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What Is The Floor Made Out Of?  
User currently offlineJcs17 From United States of America, joined Jun 2001, 8065 posts, RR: 39
Posted (11 years 8 months 4 weeks 1 day 18 hours ago) and read 4991 times:

What are aircraft floors made out of, in other words, whats under the carpet? When you walk on it, it feels like either a really hard plastic or rubber. Obviously, there are crossbeams running through the floor, correct?


America's chickens are coming home to rooooost!
11 replies: All unread, jump to last
 
User currently offline737doctor From United States of America, joined Mar 2001, 1332 posts, RR: 38
Reply 1, posted (11 years 8 months 4 weeks 1 day 16 hours ago) and read 4953 times:

737 floorboards are of honeycomb composite construction which are screwed down with titanium screws into nutclips or nutplates attached to aluminum floorbeams. Nutclips are just like they sound; they have a nut built in and clip around a hole. Nutplates are similar, but more solidly attached; they are riveted to the supporting structure. Floorboards have foam tape on the underside around the edges where they contact the structure and the ones in the "wet areas" (lavs/galleys) are sealed to prevent corrosion. The carpet is attached with double-sided tape.

Pretty boring stuff.



Patrick Bateman is my hero.
User currently offlineAvioniker From United States of America, joined Dec 2001, 1109 posts, RR: 11
Reply 2, posted (11 years 8 months 4 weeks 1 day 7 hours ago) and read 4838 times:

The Hexelite Company of Casa Grande AZ is one of the biggest vendors of these floor boards. You can get more info from their website.
I'm not too sure about the titanium screws, though. Aluminum and Titanium don't play very well as evidenced by the 757 Door problems ten to twelve years ago.



One may educate the ignorance from the unknowing but stupid is forever. Boswell; ca: 1533
User currently offlineIkarus From United Kingdom, joined Jan 2001, 3524 posts, RR: 2
Reply 3, posted (11 years 8 months 4 weeks 1 day 4 hours ago) and read 4811 times:

Usually honeycomb (Aluminium, CFRP or GFRP). As far as I know, Boeing planes have CFRP more often, whereas Airbus ones tend to have GFRPs - although that memory may be wrong and ultimately, it's up to the airlines.

(CFRP = Carbon Fibre Reinforced Polymers
GFRP = Glass Fibre Reinforced Polymers)

As 747Skipper said, the area under the lavs is usually metal (urine has ammoniac in it, which is highly corrosive for aluminium! - Does anyone know whether that lesson was learned "the hard way" (i.e. by lots of corrosion & early retirement or even serious incidents)?)

Regards

Ikarus


User currently offlineN777UA From United States of America, joined Mar 2010, 0 posts, RR: 0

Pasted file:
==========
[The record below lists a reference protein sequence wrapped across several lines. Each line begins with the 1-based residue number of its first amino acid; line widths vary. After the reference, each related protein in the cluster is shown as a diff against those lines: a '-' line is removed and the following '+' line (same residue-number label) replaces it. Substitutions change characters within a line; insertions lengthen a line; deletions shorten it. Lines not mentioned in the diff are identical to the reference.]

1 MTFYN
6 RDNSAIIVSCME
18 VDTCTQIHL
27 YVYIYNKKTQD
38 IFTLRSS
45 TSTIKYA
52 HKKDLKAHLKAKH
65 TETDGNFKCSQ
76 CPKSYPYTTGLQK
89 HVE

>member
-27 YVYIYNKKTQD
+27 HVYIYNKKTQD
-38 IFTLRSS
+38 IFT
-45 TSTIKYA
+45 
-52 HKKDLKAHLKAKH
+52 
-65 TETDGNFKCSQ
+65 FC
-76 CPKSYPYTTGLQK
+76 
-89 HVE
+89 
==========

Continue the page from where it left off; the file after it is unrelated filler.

Reply 4, posted (11 years 8 months 4 weeks 1 day 4 hours ago) and read 4801 times:

What was the early problem with 757 doors?

User currently offline737doctor From United States of America, joined Mar 2001, 1332 posts, RR: 38
Reply 5, posted (11 years 8 months 4 weeks 1 day 3 hours ago) and read 4776 times:

You don't have to be sure, I've screwed down enough floorboards to know for sure...  Big grin


Patrick Bateman is my hero.
User currently offlineFokker lover From , joined Dec 1969, posts, RR:
Reply 6, posted (11 years 8 months 4 weeks 1 day 2 hours ago) and read 4774 times:

I'll concur with 737 Doctor. Titanium screws in the floorboards, and practically everywhere else in that airplane. I'll also admit to tossing a few titanium rico tips in amongst the Philips heads, just to get a charge out of NKP-S2.

User currently offlineNKP S2 From United States of America, joined Dec 1999, 1714 posts, RR: 5
Reply 7, posted (11 years 8 months 4 weeks 23 hours ago) and read 4738 times:

Watch it there Fokkerlover, or I'll start installing screws with a dab of 'Lok-Tite' on the threads Smile

User currently offlineIMissPiedmont From United States of America, joined May 2001, 6326 posts, RR: 33
Reply 8, posted (11 years 8 months 4 weeks 20 hours ago) and read 4714 times:

OK I'll admit it. I'm older than most of you. The floor panels I remember were all balsa wood with aluminum skins. I never saw a honeycomb floor board. Logical thoughthat a honeycomb has replaced this as we used to guess the weight of the woman that trashed the panels because of the high heels, sexy as hell but destroys the balsa/aluminum combo quickly.


Damn, this website is getting worse daily.
User currently offlineKAL_LM From United States of America, joined Jun 2001, 497 posts, RR: 0
Reply 9, posted (11 years 8 months 4 weeks 20 hours ago) and read 4711 times:

Plywood....

No, I'm serious, once on a unnamed cargo charter, saw a deck floor patched with plywood. It wasn't too big, maybe 1-2 sq. feet, but it was plywood. Knew it was too cause it didn't flex like the normal flooring does.

regards,
Tom



is that a light at the end of the tunnel or just a train?
User currently offline737doctor From United States of America, joined Mar 2001, 1332 posts, RR: 38
Reply 10, posted (11 years 8 months 4 weeks 19 hours ago) and read 4702 times:

Yeah, I remember the aluminum/balsa combo on some of the DC-8's I worked on "back in the day".  Big grin


Patrick Bateman is my hero.
User currently offlineDalmd88 From United States of America, joined Jul 2000, 2600 posts, RR: 15
Reply 11, posted (11 years 8 months 4 weeks 12 hours ago) and read 4742 times:

Bag bin floors in the MD-80 are still aluminum/balsa. The cabin floors are honeycomb but the screws are just regular steel in our airplanes. They have a shallow countersink with points on the ends.

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